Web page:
Leadership and conscience, and their critical relationship, drew hundreds of students on Tuesday to a discussion on the topic titled “Leadership, Service, and Relationships,” featuring a panel of popular Boston College faculty.
The event was sponsored by the Church in the 21st Century Center at BC and moderated by Michael Sacco, the director of the Center for Student Formation. Featured were Stephen Pope, professor of theology, Mary Troxell, associate professor of philosophy, and Kerry Cronin, associate director of the Lonergan Institute.
Beginning the evening’s discussion, Pope said that while one’s personal conscience is a complicated and fraught conversation topic, it is perhaps life’s most important ethical issue, and doubly in the context of leadership.
Pope proposed two criteria to evaluate a leader’s worth, the first of which he called “efficiency”: the ability to effectively mobilize people to achieve a goal. This quality relies on skill, organization, and a shrewd use of relational intelligence, but it does not require virtue. He argued that the popular definition of leadership—mere competence in leading others—is dangerously narrow.
“Most of the world’s greatest evils have come from good leaders,” he said. “Leadership can be constructive or destructive—it can facilitate good or evil.”
The second criterion Pope offered to appraise the worth of leaders is their “trustworthiness,” which must be rooted in firm ethical principles.
“Morally good leadership is made possible by people who are trustworthy,” Pope said. “To have trustworthiness you have to be a person of integrity.”
Ideal leadership is the synthesis of both qualities—competence and conscience—into a fully formed and wholesome outlook, Pope said.
He expressed a hope that, while at BC, students will be enabled to form strong consciences so that in the future, when they have opportunities to lead, they don’t simply conform to what he sees as a conventional drift toward cold, opportunistic, and morally indifferent leadership.
Pope said consciences are formed by communities—by family, friends, neighbors, and teachers—and are developed by absorbing their ethical messages, for good or ill. Individuals are powerless to choose their own conscience, or form it themselves—for that, they need the moral osmosis that only a community can provide.
“We have to ask, ‘What communities have formed me to be the kind of person I am, and what communities in the future do I want to be a part of that will help be become the person I want to be?’” Pope said.
In addition to his binary blueprint for good leadership, Pope also offered four specific traits for good leaders to aspire to: profound allegiance to the truth, commitment to justice and the common good, personal integrity, and comprehensive compassion.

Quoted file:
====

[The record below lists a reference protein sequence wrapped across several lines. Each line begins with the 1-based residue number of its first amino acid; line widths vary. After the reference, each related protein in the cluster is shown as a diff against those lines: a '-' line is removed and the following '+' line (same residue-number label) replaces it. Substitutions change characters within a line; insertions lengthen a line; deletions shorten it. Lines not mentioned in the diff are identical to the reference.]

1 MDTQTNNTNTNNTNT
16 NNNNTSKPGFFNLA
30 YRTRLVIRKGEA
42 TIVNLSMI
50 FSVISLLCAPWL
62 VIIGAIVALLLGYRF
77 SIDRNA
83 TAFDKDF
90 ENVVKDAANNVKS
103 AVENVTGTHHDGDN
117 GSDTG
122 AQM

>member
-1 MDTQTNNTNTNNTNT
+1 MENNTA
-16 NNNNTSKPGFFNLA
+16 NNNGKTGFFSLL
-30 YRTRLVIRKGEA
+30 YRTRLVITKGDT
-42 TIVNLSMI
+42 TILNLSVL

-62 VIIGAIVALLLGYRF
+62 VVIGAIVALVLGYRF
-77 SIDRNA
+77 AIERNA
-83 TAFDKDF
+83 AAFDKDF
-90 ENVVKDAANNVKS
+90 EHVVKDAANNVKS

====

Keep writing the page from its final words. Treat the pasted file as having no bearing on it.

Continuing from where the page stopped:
Troxell said that the concept of “accompaniment” is an intriguing leadership model. This leader-follower relationship is not primarily founded on traditional, deferential respect, but on a feeling of mutual belonging.
“True service leadership is not about ‘leading from the front,’” Troxell said. “It’s not about ‘leading from behind.’ It’s about leading from the middle.”
Cronin began her remarks by saying that the “alphabet soup” of BC student leadership programs sometimes prompts her to, half-jokingly, comment, “I’m so tired of leadership programs—I would really like some programs for followers.”
While BC students are generally cut from leadership cloth, Cronin said, it’s also important to think about what being a good follower means, on an individual level, in the face of both good and bad leadership.
Going on to offering her own dual vision for leadership, Cronin said that the two functions of leaders are to “create” and to “heal.”
“Creating is what a leader does when she’s trying to understand what’s worthwhile, and what’s worth pursuing,” Cronin said. “Healing [occurs] when she’s loving what’s worthwhile and worth pursuing.”
Armed with this dichotomous leadership metric, Cronin differentiated between the “good” leader and the “great” leader. While the merely “good” leader fills one of these two roles, the “great” leader will perform both of them well, Cronin said.
Cronin argued that neglecting either role can have serious consequences—a person only focused on emotion is at risk of shallow and ineffective leadership, while the exclusively rational leader can often be coldly unable to authentically connect with those they lead.
While the first critical leadership quality—identifying and understanding what needs doing, and possessing the ability to get it done—can be learned in the classroom or alone, the second—emotionally connecting with both people and the task at hand—cannot, Cronin said.
“We cannot teach you how to love well,” Cronin said. “You can’t learn it alone; you can’t learn it from a book. You have to learn it in relationships.”
At the end of the evening, in response to an audience question, Cronin said that regardless of the leadership opportunities a person finds in their path, working to become a fully-formed leader is always possible.
“You might not get chosen for a service trip, or a leadership role, but you are a roommate and you are a friend, you are a classmate and a colleague, and you are a sibling and a cousin,” Cronin said. “[These relationships] will grow your capacity to love and have a vision of what is worthwhile to pursue.”
Featured Image by Julia Hopkins / Heights Editor